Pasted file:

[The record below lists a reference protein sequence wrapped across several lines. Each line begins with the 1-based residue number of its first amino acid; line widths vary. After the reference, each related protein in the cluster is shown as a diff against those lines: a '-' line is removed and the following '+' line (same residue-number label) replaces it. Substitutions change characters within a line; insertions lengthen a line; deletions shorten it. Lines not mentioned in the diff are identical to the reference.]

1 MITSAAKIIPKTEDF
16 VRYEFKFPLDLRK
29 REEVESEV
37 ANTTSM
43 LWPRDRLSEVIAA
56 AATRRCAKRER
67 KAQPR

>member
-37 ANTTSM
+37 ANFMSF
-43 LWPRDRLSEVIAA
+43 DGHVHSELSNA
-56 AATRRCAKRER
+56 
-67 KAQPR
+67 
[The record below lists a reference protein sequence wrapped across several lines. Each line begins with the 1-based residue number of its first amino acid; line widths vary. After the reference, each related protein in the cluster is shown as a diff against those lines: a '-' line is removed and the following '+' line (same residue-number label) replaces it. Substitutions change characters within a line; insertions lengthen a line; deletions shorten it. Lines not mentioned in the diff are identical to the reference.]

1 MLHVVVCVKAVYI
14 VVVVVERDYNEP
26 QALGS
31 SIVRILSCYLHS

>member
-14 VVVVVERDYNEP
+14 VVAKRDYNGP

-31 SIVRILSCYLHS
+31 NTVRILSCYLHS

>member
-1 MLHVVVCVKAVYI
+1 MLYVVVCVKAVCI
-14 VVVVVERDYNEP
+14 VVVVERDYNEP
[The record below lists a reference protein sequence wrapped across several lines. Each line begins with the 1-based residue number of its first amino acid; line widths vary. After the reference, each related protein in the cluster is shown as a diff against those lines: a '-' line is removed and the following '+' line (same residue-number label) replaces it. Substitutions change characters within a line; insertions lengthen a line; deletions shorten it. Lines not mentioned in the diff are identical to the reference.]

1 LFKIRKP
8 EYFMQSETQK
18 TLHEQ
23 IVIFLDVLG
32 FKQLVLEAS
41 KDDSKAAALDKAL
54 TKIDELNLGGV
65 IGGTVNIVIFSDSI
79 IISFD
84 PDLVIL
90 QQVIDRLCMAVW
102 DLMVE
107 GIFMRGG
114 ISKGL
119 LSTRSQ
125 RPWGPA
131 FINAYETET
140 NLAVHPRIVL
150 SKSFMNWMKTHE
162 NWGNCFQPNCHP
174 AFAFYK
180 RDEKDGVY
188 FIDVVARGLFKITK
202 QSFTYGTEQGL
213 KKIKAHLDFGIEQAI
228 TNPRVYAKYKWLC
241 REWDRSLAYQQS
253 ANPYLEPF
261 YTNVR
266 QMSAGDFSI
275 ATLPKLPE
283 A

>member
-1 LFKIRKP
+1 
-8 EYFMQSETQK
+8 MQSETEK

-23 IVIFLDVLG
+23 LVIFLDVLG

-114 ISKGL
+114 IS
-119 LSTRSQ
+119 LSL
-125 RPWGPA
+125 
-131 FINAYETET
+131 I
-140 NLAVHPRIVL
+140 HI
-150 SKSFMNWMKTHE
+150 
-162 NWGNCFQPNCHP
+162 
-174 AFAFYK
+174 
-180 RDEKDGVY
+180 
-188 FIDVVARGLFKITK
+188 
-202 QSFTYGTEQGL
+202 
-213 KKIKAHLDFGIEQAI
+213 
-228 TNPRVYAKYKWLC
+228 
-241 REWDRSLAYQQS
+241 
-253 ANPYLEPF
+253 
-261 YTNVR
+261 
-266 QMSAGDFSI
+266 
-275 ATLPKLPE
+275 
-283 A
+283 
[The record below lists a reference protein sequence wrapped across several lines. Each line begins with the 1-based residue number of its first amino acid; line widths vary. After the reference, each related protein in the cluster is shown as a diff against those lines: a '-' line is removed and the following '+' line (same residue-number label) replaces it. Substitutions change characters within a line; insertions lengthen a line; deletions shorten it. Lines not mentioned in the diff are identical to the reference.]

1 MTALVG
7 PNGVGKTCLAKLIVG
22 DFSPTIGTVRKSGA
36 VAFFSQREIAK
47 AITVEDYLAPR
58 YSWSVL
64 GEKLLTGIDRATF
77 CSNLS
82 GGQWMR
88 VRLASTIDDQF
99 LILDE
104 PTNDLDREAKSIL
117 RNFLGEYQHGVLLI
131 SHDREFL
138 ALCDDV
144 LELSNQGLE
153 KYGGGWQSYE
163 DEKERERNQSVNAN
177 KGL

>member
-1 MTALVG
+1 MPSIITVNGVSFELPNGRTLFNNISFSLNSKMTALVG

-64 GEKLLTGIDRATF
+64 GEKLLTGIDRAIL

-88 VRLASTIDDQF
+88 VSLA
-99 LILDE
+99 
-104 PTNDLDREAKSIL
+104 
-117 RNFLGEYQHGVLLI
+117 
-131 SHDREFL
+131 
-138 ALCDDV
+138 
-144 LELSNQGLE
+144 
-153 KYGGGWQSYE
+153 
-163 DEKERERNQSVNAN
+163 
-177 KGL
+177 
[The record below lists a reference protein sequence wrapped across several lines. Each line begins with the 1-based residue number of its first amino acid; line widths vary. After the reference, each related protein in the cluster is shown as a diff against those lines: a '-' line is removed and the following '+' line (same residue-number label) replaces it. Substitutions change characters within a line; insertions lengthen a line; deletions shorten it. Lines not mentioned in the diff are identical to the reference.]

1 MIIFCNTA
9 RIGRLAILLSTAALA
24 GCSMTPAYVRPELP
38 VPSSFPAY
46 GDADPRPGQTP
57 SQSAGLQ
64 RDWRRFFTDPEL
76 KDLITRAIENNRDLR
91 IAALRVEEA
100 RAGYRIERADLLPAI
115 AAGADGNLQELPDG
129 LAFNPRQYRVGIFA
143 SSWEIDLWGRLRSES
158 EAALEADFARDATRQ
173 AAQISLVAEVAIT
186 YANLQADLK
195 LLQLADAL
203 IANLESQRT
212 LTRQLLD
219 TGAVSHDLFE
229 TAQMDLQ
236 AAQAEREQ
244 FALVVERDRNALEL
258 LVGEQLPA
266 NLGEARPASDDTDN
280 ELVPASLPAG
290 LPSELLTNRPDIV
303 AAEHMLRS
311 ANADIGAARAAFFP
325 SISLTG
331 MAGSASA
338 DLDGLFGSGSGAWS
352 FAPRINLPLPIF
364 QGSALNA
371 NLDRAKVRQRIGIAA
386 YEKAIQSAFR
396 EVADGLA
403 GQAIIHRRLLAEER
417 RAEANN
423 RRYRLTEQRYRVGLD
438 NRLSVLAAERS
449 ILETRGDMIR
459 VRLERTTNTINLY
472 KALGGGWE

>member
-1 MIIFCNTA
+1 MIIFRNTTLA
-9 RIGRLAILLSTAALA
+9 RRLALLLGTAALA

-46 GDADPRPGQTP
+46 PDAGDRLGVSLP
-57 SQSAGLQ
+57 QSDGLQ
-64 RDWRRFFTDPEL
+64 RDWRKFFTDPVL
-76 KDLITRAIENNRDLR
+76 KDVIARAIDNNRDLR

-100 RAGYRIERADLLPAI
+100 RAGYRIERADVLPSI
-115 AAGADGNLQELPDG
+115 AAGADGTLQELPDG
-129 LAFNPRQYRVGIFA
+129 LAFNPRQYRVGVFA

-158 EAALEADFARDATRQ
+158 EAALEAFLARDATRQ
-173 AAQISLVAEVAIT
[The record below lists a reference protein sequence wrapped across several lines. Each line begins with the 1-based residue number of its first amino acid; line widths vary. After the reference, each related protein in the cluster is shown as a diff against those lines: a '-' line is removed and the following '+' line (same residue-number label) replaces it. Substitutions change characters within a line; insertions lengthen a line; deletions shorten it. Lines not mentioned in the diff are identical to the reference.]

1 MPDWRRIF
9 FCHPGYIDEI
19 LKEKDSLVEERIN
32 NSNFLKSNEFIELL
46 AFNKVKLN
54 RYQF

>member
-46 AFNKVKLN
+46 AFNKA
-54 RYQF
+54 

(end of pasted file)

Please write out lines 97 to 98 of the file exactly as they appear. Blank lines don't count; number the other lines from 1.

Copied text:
-228 TNPRVYAKYKWLC
+228 